Nevada County Board of Supervisors allocates money for Hospitality House |

Nevada County Board of Supervisors allocates money for Hospitality House

Nevada County originally considered replacing the bridge at Edwards Crossing due to safety concerns, but after hearing input from the public, officials have decided to pursue other options.
Elias Funez/ |

By the numbers

How much new money: $103,648

Where’s it come from: Mental Health Services Act and MediCal funds

Where’s it go: Turning Point Community Programs, Inc.

What’s it for: Two new case managers for Hospitality House

How much new money: $44,000

Where’s it come from: Mental Health Services Act funds

Where’s it go: Hospitality House

What’s it for: Operating expenses, equipment like computers and travel expenses

Hospitality House will get two new case managers, bringing the total number of them to three, after a Tuesday vote of the Nevada County Board of Supervisors.

The money, will pay Turning Point Community Programs, Inc., an additional $103,648 from July 1, 2017, to June 30, 2018. The additional money will pay the salaries of case managers assigned to the Grass Valley homeless shelter, as well as expenses like cell phones, said Rebecca Slade, the county’s Behavioral Health director.

The Tuesday vote increases the year-long contract amount between the county and Turning Point to a total of $2,449,541.

The money comes from Mental Health Services Act and MediCal funds.

“Hospitality House provides a critical safety net,” Slade said. “Hospitality House is full every night.

“These service coordinators will work on getting Hospitality House guests rehoused,” Slade said of the case managers.

Additionally, the county approved another $44,000 of Mental Health Services Act funds for Hospitality House between July 1, 2017, and June 30, 2018. That money will go toward operating and travel expenses, as well as equipment like computers.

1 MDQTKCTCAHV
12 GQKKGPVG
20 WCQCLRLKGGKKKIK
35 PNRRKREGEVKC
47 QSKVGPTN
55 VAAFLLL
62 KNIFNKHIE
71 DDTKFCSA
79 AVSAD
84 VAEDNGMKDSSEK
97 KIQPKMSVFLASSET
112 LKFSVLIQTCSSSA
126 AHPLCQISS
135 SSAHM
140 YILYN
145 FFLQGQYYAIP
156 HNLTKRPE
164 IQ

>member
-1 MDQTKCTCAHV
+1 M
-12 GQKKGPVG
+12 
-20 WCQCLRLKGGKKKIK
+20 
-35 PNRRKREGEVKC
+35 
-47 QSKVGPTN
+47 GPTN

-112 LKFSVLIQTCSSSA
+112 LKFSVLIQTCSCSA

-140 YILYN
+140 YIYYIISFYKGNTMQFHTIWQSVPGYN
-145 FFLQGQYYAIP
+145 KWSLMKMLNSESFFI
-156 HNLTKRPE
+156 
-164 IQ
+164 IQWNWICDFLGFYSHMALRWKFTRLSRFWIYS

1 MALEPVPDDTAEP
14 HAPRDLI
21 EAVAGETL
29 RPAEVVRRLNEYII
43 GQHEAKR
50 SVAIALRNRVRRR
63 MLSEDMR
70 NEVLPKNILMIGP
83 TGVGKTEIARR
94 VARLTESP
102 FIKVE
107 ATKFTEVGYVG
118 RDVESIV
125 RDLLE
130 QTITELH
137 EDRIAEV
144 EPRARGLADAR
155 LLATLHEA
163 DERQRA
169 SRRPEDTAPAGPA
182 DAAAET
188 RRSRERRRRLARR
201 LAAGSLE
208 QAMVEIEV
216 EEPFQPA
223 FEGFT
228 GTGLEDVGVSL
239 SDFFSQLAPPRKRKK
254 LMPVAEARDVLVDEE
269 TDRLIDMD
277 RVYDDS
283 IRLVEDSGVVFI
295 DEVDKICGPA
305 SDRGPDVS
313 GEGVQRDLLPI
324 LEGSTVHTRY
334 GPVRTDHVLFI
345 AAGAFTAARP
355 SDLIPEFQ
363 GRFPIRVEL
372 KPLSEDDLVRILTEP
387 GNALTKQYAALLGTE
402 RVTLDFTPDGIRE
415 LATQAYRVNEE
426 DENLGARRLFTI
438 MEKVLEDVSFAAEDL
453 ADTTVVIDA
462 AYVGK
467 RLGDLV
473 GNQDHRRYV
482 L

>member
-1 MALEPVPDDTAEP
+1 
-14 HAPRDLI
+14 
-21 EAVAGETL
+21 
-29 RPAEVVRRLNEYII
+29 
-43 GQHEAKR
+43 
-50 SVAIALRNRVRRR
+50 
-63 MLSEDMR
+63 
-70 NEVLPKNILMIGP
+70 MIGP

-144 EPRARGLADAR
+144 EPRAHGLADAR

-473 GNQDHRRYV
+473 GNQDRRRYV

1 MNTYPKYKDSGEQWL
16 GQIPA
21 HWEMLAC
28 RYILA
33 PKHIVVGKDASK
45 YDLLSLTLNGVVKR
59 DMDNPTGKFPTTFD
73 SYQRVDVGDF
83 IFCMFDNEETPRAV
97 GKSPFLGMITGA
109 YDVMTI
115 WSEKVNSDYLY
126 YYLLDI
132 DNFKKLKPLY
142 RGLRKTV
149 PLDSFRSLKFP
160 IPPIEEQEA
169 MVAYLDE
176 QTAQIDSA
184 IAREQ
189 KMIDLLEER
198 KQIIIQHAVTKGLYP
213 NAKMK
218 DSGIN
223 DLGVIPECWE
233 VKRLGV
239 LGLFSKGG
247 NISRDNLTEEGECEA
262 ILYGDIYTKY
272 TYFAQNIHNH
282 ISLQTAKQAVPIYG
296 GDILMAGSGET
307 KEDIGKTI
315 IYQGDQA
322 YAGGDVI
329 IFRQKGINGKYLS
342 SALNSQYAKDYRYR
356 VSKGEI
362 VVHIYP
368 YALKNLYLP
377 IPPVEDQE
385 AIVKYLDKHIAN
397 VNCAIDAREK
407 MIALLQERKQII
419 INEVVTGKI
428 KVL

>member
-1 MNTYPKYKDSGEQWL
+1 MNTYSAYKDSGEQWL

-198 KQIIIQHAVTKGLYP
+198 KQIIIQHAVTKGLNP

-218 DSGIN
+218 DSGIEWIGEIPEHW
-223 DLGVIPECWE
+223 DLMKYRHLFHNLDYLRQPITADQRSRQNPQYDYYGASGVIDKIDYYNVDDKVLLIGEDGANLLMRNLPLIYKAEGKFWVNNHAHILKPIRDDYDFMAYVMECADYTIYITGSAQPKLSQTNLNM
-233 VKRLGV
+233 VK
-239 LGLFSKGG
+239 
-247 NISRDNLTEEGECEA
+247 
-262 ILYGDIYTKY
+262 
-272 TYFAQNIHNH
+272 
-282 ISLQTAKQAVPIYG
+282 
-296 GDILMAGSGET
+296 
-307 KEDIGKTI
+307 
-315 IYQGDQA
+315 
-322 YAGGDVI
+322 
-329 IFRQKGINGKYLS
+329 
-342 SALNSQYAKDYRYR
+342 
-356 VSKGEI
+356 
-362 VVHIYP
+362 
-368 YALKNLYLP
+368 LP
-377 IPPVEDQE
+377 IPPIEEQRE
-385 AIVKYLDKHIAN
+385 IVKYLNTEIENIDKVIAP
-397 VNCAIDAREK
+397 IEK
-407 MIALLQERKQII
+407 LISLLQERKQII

The vote increases the year-long contract between the county and Hospitality House to a total of $105,797.

The state dollars, while not earmarked, must be spent on items within the county’s state-approved Mental Health Service Act plan, Slade said.

No county dollars are involved in the two contracts.

“This is a long awaited continuation of our ongoing partnership with the county,” said Nancy Baglietto, Hospitality House executive director.

Neither Turning Point nor Hospitality House will immediately receive additional funds. Instead the two organizations can bill the county up to the new amounts. The county would then pay for the costs with the state funds.

Supervisor Heidi Hall, who helped create a county committee focused on homelessness, praised the move.

“We’ve worked so hard in the last few months to move this conversation forward,” she said.

To contact Staff Writer Alan Riquelmy, email or call 530-477-4239.

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